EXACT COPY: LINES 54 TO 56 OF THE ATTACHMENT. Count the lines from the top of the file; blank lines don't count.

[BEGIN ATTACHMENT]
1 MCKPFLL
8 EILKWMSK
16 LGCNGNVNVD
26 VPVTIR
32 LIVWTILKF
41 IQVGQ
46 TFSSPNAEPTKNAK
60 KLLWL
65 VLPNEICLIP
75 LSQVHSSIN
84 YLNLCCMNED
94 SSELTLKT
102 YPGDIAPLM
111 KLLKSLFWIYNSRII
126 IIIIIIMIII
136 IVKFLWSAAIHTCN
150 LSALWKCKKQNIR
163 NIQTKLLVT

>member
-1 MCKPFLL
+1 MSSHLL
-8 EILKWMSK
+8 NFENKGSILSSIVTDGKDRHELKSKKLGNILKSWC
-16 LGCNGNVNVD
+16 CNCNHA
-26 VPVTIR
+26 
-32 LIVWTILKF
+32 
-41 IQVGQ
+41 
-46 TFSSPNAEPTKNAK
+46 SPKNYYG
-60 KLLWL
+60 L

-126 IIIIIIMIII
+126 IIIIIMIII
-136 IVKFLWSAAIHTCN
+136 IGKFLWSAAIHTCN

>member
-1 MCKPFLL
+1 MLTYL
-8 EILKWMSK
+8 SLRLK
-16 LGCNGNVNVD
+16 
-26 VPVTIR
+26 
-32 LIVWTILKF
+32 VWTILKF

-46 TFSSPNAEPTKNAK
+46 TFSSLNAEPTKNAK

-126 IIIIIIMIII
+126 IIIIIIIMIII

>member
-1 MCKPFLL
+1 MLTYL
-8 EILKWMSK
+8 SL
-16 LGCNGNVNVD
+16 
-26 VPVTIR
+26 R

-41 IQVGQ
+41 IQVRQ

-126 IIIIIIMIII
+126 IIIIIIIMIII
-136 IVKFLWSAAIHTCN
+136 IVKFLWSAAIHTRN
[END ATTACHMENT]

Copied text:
+126 IIIIIIIMIII

>member
-1 MCKPFLL